Not only were their homes big, but the doctors also oversaw medicinal gardens the size of several football fields. To prevent rapid spread of illness in what were cozy living conditions (6-8 people per room), those suspected of illness were immediately moved to rooms in the back of the house to provide the maximum distance from the general population. The doctors also had more formal offices and quarters in their own buildings and eventually even had a dentist.

All the careful consideration given to the design of every aspect of life and the dedicated preservation of the land made my little hippie engineering heart so happy. I could have literally skipped around all day. I can imagine that a lot of “backwards” scientists and tinkerers would have found the Shaker lifestyle a welcome refuge and place to safely express revolutionary ideas. Visitors from “The World” stayed separate from the Shakers in a building built for business interactions called “The World” so that the religious community could remain pure of outside influences. If one wished to join to community you were introduced to the lifestyle in a family house of other interested people and given a trial period of several weeks to make a decision. We passed the house on our way to a trai lhead and it was quite a bit farther than the other family houses… I suspect the community still wanted distance until members were fully committed.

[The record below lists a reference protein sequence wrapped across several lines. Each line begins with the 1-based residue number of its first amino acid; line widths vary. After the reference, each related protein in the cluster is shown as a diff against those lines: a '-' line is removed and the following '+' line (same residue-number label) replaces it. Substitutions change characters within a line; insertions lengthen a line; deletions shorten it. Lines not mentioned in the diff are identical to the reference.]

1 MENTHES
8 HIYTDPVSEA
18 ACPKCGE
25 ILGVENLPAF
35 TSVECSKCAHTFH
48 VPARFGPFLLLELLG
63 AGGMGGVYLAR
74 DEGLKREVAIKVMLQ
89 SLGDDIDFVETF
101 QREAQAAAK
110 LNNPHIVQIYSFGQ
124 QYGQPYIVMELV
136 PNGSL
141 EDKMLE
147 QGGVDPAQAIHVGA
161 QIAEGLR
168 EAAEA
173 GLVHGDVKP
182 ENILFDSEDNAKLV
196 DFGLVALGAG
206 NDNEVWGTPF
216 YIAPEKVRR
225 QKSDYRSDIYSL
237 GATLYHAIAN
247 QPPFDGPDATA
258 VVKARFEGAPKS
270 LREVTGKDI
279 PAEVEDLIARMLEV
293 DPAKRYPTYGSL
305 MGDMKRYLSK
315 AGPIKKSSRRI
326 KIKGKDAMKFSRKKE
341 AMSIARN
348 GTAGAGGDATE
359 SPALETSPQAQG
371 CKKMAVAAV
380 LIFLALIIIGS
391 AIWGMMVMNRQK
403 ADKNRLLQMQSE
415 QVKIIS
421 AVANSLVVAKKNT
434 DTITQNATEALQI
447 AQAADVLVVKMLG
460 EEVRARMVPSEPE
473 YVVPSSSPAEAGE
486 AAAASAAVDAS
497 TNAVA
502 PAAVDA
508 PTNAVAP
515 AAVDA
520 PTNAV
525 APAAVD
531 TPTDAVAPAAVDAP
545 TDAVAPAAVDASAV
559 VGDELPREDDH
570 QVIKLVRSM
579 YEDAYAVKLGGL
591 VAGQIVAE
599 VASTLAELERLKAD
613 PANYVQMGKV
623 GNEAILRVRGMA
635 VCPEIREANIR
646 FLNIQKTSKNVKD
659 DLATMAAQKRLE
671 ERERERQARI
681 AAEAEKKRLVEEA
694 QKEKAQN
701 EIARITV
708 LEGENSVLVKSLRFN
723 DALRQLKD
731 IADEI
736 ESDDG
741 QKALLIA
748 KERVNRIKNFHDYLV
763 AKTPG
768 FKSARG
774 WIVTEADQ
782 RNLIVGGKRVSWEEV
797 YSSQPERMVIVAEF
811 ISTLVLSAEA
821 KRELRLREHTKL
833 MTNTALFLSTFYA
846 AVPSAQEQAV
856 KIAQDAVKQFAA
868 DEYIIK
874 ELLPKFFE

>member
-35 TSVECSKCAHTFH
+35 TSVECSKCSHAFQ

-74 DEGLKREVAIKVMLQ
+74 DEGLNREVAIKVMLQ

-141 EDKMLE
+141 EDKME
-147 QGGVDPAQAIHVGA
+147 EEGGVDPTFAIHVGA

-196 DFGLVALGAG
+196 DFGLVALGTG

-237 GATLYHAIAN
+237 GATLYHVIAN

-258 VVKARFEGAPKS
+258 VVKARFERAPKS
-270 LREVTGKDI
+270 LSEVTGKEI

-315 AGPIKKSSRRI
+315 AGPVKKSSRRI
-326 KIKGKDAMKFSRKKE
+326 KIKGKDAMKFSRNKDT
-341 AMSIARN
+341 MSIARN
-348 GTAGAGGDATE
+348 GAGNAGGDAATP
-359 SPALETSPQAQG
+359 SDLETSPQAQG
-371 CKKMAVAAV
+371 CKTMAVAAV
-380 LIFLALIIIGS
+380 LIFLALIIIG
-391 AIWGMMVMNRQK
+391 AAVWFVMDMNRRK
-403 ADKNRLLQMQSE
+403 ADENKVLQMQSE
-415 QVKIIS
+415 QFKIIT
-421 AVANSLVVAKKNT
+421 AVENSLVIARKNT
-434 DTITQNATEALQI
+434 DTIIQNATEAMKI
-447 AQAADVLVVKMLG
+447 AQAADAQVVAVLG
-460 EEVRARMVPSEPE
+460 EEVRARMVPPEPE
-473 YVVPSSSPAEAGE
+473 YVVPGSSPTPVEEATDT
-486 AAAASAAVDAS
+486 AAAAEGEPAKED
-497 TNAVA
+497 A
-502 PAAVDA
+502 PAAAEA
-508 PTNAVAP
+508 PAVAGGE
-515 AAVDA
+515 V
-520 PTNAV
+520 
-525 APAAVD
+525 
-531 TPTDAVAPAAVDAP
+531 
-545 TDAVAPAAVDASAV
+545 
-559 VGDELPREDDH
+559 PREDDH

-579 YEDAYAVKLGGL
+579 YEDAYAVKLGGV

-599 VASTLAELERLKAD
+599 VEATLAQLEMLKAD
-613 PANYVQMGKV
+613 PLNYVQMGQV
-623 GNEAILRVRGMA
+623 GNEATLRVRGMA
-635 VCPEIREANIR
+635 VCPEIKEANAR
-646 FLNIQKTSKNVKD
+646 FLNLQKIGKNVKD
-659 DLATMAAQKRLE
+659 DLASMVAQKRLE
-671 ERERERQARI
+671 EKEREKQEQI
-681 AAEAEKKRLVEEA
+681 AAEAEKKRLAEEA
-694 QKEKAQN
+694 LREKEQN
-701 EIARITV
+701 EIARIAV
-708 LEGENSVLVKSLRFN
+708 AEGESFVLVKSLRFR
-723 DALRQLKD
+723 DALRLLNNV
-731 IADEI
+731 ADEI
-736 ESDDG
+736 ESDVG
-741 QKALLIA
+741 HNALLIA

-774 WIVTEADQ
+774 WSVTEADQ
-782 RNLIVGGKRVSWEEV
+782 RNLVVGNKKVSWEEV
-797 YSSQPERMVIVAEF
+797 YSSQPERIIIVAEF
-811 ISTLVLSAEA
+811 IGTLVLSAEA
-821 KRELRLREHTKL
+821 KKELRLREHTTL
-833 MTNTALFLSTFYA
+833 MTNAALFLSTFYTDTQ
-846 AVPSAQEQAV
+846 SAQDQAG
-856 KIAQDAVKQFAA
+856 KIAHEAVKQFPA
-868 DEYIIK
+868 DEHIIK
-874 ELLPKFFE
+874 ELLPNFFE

Much is known about the Shakers from their vigilant business like journaling about their daily activities. Being able to walk through the restored grounds and know how truly it was restored was awesome. Even the floors and paints are original! The floors would have been covered in rag rugs, but left naturally bare and unstained you’d never realize how old they were. Even awesomer is the site’s dedication to community education and involvement. There are all kinds of activities going on throughout the day, month, and year. Trails are free, river access is cheap, and it’s a stunning area. Side note: we took the palisades river boat tour, and I don’t think it was worth the $20 a piece. A quick hour ride up the river, general commentary on wildlife and average views of the rocks due to tree coverage. Nothing spectacular. I’d easily get an annual pass if I lived just a little closer. Heck, I might next summer anyway. This summer I’m still bopping around too much on weekends, so until the next weekend adventure I will leave you here!